Can you define sustainability? More than likely, but it is also likely that your definition is different than a colleagues, family member or friend. The green movement touts sustainability but how do you actually integrate the idea of sustainability into your business? To answer this question, I turned to the DoShort, “Green Jujitsu,” written by Gareth Kane.
The book focuses on how to help businesses become more sustainable and how to make it stick. The answer? Harness the strengths of your employees rather than focusing on their weaknesses. Kane aptly uses the analogy of the martial art of jujitsu. This concept is focused on using your opponents strength, energy and momentum against them and levering into submission. While Kane doesn’t promote bringing your employees to submission, he does promote the idea of bringing people on board with sustainability initiatives by understanding their strengths and weaknesses.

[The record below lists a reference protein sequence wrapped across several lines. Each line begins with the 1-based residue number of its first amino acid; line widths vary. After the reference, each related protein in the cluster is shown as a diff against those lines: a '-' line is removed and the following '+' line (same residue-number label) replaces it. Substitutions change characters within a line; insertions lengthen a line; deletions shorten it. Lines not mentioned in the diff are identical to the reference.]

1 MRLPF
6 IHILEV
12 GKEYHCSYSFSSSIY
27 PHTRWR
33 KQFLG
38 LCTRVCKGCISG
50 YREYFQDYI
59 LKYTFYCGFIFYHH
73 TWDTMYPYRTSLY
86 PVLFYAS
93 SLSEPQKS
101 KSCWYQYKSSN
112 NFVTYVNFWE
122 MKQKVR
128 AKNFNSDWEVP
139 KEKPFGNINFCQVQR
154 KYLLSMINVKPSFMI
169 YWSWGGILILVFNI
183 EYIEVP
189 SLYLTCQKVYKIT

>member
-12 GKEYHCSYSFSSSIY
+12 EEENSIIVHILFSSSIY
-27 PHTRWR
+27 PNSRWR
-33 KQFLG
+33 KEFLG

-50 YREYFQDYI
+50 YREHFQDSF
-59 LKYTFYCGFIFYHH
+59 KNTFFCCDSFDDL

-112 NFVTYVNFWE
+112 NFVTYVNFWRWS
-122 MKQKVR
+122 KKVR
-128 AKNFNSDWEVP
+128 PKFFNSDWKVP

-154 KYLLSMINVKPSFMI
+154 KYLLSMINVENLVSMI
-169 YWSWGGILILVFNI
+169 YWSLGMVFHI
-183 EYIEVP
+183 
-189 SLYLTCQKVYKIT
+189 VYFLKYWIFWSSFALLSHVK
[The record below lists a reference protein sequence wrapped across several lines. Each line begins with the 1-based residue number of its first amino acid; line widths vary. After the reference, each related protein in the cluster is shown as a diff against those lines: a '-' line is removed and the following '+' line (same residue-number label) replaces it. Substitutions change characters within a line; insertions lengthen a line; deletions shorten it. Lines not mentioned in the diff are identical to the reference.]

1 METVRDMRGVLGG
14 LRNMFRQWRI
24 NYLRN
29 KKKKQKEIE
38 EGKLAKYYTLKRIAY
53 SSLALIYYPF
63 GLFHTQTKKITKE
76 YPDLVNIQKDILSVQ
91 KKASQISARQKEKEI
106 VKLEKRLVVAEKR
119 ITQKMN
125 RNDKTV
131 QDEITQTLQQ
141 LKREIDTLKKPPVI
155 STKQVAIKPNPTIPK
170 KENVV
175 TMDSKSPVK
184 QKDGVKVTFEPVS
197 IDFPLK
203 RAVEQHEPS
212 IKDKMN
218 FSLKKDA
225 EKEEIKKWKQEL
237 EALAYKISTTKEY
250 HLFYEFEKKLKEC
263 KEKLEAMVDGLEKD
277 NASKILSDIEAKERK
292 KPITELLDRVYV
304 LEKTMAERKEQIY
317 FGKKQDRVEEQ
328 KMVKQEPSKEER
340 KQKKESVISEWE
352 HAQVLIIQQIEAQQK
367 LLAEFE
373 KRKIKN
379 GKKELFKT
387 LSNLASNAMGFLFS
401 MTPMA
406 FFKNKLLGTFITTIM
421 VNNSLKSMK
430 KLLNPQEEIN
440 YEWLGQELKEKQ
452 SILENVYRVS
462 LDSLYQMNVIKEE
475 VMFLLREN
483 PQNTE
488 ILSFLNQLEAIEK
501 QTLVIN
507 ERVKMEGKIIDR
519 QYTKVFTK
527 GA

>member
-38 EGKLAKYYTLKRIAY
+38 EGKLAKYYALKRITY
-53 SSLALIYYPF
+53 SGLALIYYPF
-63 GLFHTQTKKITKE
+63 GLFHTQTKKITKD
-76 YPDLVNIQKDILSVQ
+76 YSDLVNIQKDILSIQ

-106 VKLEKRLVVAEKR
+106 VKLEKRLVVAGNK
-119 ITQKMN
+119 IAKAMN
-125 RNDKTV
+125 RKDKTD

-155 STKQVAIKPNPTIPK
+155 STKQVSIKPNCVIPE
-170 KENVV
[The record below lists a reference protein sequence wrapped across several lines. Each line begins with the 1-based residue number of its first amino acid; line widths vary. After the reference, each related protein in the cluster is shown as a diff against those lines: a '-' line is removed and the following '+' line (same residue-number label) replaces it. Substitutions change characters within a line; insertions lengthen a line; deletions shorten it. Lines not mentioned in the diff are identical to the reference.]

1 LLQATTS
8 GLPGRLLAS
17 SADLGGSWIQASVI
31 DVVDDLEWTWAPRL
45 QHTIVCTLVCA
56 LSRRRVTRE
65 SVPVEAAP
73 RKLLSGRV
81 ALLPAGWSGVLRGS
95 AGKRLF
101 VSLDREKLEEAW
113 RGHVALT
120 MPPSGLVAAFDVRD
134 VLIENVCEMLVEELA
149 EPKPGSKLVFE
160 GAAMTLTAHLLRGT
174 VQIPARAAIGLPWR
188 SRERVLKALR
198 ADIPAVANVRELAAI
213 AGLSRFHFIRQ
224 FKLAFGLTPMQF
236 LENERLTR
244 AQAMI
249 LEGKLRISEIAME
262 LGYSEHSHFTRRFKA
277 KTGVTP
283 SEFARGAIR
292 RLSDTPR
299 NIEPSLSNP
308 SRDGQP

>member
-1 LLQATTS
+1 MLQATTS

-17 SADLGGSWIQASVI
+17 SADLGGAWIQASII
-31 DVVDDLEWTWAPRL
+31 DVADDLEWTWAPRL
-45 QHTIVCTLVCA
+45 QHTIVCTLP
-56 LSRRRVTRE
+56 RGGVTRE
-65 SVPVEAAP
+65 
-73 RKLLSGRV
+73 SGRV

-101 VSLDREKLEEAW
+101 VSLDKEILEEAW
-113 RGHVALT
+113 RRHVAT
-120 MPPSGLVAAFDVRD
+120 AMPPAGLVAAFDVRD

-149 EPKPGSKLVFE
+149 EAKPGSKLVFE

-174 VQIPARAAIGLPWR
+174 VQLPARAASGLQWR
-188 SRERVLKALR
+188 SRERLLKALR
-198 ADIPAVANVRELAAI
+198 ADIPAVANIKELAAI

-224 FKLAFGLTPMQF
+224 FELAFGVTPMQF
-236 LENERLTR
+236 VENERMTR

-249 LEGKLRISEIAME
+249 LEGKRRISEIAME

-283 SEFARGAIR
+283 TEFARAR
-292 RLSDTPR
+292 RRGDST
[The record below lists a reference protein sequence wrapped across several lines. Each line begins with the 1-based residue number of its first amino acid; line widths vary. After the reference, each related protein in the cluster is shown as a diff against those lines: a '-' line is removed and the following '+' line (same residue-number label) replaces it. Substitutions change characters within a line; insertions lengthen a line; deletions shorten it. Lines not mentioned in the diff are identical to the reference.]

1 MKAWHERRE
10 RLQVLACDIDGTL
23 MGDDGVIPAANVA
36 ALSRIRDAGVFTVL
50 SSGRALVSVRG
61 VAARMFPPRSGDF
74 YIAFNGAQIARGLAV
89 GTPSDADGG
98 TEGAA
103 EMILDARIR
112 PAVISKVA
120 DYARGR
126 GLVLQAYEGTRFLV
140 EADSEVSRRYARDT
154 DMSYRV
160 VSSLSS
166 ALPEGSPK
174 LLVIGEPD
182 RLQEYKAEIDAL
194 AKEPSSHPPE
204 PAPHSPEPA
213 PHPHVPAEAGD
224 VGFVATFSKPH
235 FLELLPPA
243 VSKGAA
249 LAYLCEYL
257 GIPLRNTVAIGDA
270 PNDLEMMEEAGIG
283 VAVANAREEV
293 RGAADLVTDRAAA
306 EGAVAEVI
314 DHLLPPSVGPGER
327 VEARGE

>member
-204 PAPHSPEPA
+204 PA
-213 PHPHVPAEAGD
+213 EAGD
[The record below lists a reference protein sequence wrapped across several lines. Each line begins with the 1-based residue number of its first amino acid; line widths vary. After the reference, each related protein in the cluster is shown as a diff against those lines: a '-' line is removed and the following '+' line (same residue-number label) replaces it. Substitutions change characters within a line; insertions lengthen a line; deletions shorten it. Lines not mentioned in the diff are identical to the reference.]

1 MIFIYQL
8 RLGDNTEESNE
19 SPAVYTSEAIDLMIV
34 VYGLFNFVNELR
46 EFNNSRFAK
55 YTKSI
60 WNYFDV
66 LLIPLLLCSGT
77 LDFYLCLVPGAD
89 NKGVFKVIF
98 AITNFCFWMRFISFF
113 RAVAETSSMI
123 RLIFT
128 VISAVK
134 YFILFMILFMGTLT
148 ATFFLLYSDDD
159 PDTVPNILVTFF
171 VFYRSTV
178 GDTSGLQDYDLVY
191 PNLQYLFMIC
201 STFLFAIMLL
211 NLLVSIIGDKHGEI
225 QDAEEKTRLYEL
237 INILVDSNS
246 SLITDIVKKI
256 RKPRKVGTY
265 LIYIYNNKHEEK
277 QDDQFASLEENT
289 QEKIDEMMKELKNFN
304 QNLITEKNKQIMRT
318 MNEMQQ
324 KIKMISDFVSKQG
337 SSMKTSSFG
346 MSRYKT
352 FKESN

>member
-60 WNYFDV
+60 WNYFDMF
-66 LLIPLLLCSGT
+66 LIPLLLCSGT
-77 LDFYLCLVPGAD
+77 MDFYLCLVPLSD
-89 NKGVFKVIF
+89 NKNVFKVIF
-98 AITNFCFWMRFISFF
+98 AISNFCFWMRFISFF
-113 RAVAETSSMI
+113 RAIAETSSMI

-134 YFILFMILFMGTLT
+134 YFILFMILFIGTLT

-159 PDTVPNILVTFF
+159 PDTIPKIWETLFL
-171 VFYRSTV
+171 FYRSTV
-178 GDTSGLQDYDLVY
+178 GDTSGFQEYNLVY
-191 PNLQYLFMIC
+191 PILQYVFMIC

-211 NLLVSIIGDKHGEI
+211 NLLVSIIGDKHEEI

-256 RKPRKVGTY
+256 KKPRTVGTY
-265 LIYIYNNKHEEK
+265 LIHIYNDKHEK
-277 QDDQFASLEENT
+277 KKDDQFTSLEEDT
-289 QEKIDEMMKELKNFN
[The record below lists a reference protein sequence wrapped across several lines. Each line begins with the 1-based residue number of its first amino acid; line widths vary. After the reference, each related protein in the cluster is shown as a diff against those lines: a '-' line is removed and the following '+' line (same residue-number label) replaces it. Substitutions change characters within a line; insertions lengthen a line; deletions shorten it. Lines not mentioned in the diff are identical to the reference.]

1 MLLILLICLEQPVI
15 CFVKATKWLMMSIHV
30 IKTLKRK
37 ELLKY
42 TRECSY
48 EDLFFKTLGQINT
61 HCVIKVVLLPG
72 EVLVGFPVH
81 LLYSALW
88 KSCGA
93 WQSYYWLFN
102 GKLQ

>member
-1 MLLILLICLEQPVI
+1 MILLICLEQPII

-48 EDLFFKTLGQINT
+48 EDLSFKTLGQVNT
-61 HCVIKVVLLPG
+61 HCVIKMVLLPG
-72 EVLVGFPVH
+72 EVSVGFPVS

I often struggle with the way the renewable energy industry promotes itself and have come to believe that the industry is not using the right language and stories to gain public and policy support. In some regard, I feel I’ve found an ally in Kane and his message.
He notes that oftentimes, “The green movement has a well-earned reputation for presenting sustainability as the hair-shirt option….We are bombarded with litanies of how we should be ashamed of ourselves as a species….Hand up who wants a guilt trip? The answer is to make it fun; ditch the hair-shirt and make sustainability sexy.”
In other words, make sustainability attractive, positive and compelling.
While this book hits the mark on guiding a business through the process of engaging employees into sustainability practices that will also help to save money, it is also a good lesson in messaging for the industry. This book should be read by both sustainability leaders and champions, but also by those who are helping the industry to craft its sustainability messages. Green Jujitsu is a “art” the industry could, and should get behind.